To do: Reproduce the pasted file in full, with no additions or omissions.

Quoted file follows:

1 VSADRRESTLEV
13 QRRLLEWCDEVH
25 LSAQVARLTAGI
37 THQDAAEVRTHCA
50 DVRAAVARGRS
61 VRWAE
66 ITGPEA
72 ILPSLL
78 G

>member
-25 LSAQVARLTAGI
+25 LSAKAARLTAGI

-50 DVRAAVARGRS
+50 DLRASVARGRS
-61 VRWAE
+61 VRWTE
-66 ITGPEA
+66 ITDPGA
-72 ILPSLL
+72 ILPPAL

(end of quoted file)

1 VSADRRESTLEV
13 QRRLLEWCDEVH
25 LSAQVARLTAGI
37 THQDAAEVRTHCA
50 DVRAAVARGRS
61 VRWAE
66 ITGPEA
72 ILPSLL
78 G

>member
-25 LSAQVARLTAGI
+25 LSAKAARLTAGI

-50 DVRAAVARGRS
+50 DLRASVARGRS
-61 VRWAE
+61 VRWTE
-66 ITGPEA
+66 ITDPGA
-72 ILPSLL
+72 ILPPAL